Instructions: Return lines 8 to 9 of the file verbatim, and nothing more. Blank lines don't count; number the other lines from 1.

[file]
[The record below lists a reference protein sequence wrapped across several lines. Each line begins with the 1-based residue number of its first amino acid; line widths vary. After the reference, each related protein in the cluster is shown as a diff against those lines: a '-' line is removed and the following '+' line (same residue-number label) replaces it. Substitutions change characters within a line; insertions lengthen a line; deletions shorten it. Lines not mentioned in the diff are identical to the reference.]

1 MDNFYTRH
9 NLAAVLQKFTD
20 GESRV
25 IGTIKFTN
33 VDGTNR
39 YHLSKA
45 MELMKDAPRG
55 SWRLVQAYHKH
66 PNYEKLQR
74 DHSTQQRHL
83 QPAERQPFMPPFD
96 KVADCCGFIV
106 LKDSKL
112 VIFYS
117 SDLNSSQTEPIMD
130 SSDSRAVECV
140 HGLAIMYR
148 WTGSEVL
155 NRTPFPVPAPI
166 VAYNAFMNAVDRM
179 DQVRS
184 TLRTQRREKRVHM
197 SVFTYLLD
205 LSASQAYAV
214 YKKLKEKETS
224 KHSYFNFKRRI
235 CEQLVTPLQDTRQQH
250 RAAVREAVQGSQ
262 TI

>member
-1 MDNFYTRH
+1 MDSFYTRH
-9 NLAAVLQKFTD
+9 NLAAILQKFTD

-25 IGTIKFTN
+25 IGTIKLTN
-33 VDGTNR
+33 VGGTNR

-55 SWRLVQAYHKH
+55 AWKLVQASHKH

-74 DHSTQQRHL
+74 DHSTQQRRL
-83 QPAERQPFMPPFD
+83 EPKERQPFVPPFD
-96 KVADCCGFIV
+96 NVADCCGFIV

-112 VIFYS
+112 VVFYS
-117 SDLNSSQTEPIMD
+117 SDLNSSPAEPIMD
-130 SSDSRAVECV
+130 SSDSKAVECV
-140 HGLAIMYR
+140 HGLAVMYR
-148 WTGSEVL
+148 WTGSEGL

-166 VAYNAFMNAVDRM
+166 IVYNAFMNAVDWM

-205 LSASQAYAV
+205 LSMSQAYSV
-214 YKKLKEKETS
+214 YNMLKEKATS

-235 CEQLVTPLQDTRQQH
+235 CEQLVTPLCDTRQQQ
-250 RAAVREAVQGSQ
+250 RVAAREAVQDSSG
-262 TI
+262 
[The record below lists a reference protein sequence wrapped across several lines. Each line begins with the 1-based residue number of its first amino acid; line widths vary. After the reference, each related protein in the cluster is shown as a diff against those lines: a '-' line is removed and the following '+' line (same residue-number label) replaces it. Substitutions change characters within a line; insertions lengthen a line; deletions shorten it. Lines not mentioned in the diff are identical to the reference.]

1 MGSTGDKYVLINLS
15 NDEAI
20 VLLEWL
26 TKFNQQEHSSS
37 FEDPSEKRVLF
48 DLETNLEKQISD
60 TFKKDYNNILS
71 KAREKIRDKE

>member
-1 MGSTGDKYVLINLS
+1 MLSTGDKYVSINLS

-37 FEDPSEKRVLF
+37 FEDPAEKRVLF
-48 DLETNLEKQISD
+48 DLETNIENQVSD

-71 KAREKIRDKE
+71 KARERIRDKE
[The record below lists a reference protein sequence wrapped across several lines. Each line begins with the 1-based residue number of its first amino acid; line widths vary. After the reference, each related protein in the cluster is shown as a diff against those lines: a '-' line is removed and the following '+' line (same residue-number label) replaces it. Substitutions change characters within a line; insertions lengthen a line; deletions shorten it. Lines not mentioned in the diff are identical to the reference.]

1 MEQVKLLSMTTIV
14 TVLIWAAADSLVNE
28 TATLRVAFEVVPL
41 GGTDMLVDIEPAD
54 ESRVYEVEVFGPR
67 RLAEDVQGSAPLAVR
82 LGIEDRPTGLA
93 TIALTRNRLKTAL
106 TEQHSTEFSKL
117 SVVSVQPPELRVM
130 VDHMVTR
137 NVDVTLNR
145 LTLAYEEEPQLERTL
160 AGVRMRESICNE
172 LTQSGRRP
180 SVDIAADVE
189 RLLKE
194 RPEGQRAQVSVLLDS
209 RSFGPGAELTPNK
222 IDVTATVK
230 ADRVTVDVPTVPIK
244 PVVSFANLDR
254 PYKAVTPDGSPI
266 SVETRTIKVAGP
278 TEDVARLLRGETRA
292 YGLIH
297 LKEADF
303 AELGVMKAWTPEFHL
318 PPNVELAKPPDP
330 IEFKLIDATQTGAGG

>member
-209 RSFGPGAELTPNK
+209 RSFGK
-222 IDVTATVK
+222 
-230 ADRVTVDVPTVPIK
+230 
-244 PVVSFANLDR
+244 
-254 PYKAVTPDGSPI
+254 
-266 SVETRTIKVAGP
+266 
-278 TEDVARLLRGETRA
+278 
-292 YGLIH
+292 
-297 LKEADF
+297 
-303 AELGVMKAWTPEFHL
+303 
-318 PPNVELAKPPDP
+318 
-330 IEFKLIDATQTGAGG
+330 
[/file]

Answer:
45 MELMKDAPRG
55 SWRLVQAYHKH